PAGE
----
O and O
Origin of oo-
or o·o, o’·o
noun, plural o-os.
Origin of o-o
Examples from the Web for oo
Then, looking keenly in Dicky's face, he suddenly asked,—''Oo toldjer to bring that 'ere?'A Child of the Jago|Arthur Morrison
"Oo got a pretty face," assured Annie, patting it with one plump hand.The Cinder Pond|Carroll Watson Rankin
It hurted like—well, like when you get sand down 'oo trowsies.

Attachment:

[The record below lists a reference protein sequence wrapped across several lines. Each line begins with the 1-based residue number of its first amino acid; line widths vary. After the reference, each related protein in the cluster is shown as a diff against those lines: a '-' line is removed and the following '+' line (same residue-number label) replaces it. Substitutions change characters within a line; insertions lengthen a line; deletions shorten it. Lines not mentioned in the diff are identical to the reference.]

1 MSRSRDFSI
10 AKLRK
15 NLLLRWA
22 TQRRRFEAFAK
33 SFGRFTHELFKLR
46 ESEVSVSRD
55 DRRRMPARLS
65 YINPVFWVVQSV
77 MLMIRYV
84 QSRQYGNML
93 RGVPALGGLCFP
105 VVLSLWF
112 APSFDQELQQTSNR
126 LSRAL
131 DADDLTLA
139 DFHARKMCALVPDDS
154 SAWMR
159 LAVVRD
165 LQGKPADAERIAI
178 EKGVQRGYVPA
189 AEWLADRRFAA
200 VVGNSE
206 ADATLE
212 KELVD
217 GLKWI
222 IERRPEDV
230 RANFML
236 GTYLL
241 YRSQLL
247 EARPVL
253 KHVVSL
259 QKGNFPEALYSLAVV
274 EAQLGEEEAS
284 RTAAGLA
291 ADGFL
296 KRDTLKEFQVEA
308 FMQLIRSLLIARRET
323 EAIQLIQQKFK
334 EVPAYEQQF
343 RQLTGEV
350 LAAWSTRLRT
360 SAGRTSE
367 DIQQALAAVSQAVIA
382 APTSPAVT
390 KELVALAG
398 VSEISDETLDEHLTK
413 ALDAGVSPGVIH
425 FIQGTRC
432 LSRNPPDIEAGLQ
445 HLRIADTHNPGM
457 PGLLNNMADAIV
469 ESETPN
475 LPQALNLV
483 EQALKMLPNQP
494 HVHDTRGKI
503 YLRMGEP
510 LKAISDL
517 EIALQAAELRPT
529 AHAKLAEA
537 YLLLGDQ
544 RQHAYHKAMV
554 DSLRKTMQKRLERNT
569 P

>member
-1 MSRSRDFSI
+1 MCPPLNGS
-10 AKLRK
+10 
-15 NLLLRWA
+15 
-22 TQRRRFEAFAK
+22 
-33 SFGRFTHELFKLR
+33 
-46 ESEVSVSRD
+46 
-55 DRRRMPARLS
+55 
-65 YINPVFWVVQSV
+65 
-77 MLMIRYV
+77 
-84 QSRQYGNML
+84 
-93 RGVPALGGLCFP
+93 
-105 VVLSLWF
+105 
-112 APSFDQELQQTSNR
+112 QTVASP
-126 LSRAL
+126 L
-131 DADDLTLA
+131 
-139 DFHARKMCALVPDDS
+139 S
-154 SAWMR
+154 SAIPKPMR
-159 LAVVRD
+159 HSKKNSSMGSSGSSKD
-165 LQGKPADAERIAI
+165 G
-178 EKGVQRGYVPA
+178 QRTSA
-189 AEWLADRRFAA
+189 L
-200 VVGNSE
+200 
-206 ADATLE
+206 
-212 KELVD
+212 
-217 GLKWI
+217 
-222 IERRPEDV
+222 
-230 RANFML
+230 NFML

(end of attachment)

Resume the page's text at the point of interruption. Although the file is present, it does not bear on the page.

With oo, o, and ah the larynx stands low, the palate is arched.How to Sing|Lilli Lehmann
And several members of the group turned and called out: 'Oo, look at Liza!'Liza of Lambeth|W. Somerset Maugham
Word Origin for oo-
word-forming element meaning "egg, eggs," from Greek oon "egg," cognate with Latin ovum, Old Norse egg (see egg (n.)).